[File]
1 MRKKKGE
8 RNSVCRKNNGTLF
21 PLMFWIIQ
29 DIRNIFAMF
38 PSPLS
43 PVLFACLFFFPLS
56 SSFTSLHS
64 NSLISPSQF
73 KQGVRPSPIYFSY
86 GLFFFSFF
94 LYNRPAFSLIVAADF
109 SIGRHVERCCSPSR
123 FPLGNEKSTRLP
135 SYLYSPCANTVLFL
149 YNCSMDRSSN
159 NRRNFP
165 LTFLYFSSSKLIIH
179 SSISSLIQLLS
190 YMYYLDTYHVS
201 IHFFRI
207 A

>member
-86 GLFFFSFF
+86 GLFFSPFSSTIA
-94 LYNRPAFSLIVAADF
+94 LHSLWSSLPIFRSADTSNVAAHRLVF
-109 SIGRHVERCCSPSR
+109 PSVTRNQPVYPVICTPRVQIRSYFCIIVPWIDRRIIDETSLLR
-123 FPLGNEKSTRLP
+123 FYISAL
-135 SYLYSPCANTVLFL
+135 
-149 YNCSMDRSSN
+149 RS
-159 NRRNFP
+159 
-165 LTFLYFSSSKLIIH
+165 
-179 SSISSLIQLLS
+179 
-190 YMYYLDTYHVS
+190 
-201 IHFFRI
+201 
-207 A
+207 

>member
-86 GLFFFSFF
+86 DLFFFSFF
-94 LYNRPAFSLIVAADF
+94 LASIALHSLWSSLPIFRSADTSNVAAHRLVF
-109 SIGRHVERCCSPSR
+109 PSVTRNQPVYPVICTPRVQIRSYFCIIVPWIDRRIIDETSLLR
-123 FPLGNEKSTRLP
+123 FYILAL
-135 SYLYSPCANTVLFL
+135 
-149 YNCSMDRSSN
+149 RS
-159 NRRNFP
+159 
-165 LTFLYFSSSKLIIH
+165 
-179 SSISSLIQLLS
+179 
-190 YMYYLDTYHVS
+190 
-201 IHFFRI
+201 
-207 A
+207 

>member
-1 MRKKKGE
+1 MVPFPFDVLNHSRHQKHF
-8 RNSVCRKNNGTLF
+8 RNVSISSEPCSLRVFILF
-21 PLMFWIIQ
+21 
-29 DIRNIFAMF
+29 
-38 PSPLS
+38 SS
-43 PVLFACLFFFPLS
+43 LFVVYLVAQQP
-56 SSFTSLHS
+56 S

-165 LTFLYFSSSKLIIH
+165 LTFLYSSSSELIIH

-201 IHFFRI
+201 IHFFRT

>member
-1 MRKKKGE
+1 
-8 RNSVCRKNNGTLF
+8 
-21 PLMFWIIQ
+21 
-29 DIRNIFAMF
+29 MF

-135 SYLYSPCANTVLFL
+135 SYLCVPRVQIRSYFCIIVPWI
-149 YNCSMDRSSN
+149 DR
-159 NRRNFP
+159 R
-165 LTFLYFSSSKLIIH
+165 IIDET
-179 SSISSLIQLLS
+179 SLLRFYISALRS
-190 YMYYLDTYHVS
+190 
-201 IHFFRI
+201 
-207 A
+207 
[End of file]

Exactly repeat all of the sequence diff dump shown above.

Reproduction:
1 MRKKKGE
8 RNSVCRKNNGTLF
21 PLMFWIIQ
29 DIRNIFAMF
38 PSPLS
43 PVLFACLFFFPLS
56 SSFTSLHS
64 NSLISPSQF
73 KQGVRPSPIYFSY
86 GLFFFSFF
94 LYNRPAFSLIVAADF
109 SIGRHVERCCSPSR
123 FPLGNEKSTRLP
135 SYLYSPCANTVLFL
149 YNCSMDRSSN
159 NRRNFP
165 LTFLYFSSSKLIIH
179 SSISSLIQLLS
190 YMYYLDTYHVS
201 IHFFRI
207 A

>member
-86 GLFFFSFF
+86 GLFFSPFSSTIA
-94 LYNRPAFSLIVAADF
+94 LHSLWSSLPIFRSADTSNVAAHRLVF
-109 SIGRHVERCCSPSR
+109 PSVTRNQPVYPVICTPRVQIRSYFCIIVPWIDRRIIDETSLLR
-123 FPLGNEKSTRLP
+123 FYISAL
-135 SYLYSPCANTVLFL
+135 
-149 YNCSMDRSSN
+149 RS
-159 NRRNFP
+159 
-165 LTFLYFSSSKLIIH
+165 
-179 SSISSLIQLLS
+179 
-190 YMYYLDTYHVS
+190 
-201 IHFFRI
+201 
-207 A
+207 

>member
-86 GLFFFSFF
+86 DLFFFSFF
-94 LYNRPAFSLIVAADF
+94 LASIALHSLWSSLPIFRSADTSNVAAHRLVF
-109 SIGRHVERCCSPSR
+109 PSVTRNQPVYPVICTPRVQIRSYFCIIVPWIDRRIIDETSLLR
-123 FPLGNEKSTRLP
+123 FYILAL
-135 SYLYSPCANTVLFL
+135 
-149 YNCSMDRSSN
+149 RS
-159 NRRNFP
+159 
-165 LTFLYFSSSKLIIH
+165 
-179 SSISSLIQLLS
+179 
-190 YMYYLDTYHVS
+190 
-201 IHFFRI
+201 
-207 A
+207 

>member
-1 MRKKKGE
+1 MVPFPFDVLNHSRHQKHF
-8 RNSVCRKNNGTLF
+8 RNVSISSEPCSLRVFILF
-21 PLMFWIIQ
+21 
-29 DIRNIFAMF
+29 
-38 PSPLS
+38 SS
-43 PVLFACLFFFPLS
+43 LFVVYLVAQQP
-56 SSFTSLHS
+56 S

-165 LTFLYFSSSKLIIH
+165 LTFLYSSSSELIIH

-201 IHFFRI
+201 IHFFRT

>member
-1 MRKKKGE
+1 
-8 RNSVCRKNNGTLF
+8 
-21 PLMFWIIQ
+21 
-29 DIRNIFAMF
+29 MF

-135 SYLYSPCANTVLFL
+135 SYLCVPRVQIRSYFCIIVPWI
-149 YNCSMDRSSN
+149 DR
-159 NRRNFP
+159 R
-165 LTFLYFSSSKLIIH
+165 IIDET
-179 SSISSLIQLLS
+179 SLLRFYISALRS
-190 YMYYLDTYHVS
+190 
-201 IHFFRI
+201 
-207 A
+207 